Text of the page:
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QE, austerity, trade… has the UK anything left to prop it up?

"No action" is not an option.

New Statesman
Bank of England Governor, Mark Carney. Photograph: Getty Images

You would have to travel a long way to find anyone more safety-conscious than a coal miner. So you might have found it strange that when steel pit props were introduced miners objected with a ferocity that shocked management. Their reasoning was simple; before a wooden pit prop broke it gave out a characteristic creak. Steel props shattered without any warning signal. Your chances of getting away before the cave-in became vanishingly small.

So where’s the creaking pit prop in the UK economy? You wouldn’t have to look much further than the behaviour of the Monetary Policy Committee (MPC) of the Bank of England. The committee seems to have been intent on stealing the thunder of the "Greatest Central Banker of His Generation", otherwise known as Mark Carney, even before he has had time to warm the seat of the out-going Mervyn King. The MPC has been implementing Carney’s favoured ideas (promoting bank lending) whilst laying the ground to stop him increasing the Quantitative Easing (QE) programme by voting Sir Mervyn down on the issue four meetings in a row. At the same time Charles Bean, a voting member of the MPC, has, once again, been waving the spectre of negative interest rates in the face of the markets. As the old leader faded others have jumped into the vacuum before the new one arrived.

But the reality is that the lending policies won’t deliver the impact that some expect. The Funding for Lending Scheme is tiny compared to the size of the overall economy whilst some of the Help To Buy schemes meant to promote the housing market look positively dangerous if interest rates start to rise. Besides, consumers, who are seeing their real incomes decline, are still historically geared-up to their eyeballs and are highly sensitive to even small interest rate movements. They aren’t likely to throw a credit party whilst government expenditure is continually cut in real terms during the next five years, a policy to which both the UK coalition and the opposition parties are committed. In short, as in the past four years, housing approvals are going nowhere – that prop has been taken away.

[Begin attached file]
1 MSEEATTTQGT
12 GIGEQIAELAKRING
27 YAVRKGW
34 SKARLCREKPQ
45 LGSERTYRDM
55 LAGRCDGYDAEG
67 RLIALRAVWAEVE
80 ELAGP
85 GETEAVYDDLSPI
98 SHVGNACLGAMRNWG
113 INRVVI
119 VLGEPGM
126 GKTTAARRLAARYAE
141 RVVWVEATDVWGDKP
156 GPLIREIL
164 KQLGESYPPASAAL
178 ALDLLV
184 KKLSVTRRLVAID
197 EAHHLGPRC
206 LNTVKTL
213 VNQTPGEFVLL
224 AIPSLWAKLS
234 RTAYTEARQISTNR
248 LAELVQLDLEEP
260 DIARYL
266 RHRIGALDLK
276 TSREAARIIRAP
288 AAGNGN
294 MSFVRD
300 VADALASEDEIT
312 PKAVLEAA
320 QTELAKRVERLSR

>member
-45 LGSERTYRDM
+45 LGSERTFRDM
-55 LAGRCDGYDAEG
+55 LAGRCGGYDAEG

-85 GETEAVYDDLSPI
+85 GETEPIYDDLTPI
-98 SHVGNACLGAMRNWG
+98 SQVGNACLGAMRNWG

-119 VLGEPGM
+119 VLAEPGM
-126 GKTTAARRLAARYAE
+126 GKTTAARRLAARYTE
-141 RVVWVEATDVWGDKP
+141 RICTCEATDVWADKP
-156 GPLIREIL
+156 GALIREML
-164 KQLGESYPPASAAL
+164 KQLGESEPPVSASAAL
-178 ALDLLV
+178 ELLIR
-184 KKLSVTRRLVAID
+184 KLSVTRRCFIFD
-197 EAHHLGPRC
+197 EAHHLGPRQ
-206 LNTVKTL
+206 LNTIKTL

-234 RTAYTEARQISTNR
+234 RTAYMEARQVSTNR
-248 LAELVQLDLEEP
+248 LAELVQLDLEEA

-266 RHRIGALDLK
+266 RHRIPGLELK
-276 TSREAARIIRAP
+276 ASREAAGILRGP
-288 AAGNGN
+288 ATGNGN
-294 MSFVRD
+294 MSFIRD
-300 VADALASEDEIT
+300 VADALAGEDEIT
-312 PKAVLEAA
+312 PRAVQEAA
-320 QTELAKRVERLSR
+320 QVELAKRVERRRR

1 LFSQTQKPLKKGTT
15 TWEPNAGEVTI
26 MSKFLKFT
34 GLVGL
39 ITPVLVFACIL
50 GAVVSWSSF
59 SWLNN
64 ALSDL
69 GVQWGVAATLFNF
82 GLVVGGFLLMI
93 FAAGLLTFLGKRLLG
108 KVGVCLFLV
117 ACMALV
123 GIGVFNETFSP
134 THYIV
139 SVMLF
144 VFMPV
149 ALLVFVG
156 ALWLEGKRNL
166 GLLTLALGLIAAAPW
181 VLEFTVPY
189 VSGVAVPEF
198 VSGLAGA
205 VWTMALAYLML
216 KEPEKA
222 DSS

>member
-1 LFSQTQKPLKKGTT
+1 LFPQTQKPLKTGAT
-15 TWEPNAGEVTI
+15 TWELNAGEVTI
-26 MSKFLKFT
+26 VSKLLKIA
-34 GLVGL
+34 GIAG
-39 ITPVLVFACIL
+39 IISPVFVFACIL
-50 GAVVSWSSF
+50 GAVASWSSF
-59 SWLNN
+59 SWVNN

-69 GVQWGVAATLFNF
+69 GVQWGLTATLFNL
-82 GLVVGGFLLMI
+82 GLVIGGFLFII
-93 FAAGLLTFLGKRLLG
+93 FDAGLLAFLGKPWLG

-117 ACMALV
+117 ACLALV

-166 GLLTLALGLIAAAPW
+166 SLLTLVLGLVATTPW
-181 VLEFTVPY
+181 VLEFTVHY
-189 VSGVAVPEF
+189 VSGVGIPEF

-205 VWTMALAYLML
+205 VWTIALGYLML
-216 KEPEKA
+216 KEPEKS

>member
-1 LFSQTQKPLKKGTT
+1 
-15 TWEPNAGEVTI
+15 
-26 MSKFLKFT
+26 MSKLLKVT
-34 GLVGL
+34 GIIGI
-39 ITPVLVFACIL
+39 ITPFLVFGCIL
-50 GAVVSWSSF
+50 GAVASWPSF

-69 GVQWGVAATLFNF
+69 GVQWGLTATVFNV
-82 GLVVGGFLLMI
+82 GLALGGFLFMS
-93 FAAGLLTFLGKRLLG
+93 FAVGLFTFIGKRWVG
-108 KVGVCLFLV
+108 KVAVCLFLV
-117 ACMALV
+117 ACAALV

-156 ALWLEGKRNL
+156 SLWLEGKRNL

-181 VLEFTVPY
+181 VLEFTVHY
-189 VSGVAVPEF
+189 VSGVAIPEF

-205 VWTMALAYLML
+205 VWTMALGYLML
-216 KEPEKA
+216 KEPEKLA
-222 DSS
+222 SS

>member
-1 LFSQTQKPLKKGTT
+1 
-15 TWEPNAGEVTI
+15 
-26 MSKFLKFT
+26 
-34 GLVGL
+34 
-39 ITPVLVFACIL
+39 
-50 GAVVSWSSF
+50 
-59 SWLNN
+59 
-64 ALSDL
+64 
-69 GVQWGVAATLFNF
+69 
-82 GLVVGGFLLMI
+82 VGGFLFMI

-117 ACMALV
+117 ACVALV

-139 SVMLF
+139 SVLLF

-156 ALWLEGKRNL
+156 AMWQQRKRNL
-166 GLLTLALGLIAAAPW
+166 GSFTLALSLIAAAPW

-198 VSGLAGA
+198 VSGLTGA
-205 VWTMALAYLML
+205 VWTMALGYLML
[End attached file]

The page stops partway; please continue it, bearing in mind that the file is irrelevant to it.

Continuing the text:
The spending freeze has reinforced the sense of economic hibernation to the point that there is no obvious domestic engine for growth in the UK. To compound the situation our nearest and arguably most important trading partner, Europe, is still in the grips of a decline. Either Mr Carney will get round the MPC nay-sayers and extend QE to a level unthinkable even to the Japanese or politicians are going to have to start spending again; such a volte face would provide the Labour Party with a purpose and relevance that it has now lost.

"No action" is not an option. The electorate won’t have it, especially when they can organize themselves through social media on a level and with ferocity never seen before. Either way, by design or by accident, the pound would take the strain if more and more stimulus is poured into the economy just to prop it up. The defining moment for Mark Carney may yet be how he handles a sterling crisis that will feel like a mineshaft collapsing in on him. The creak is there if he wants to hear it.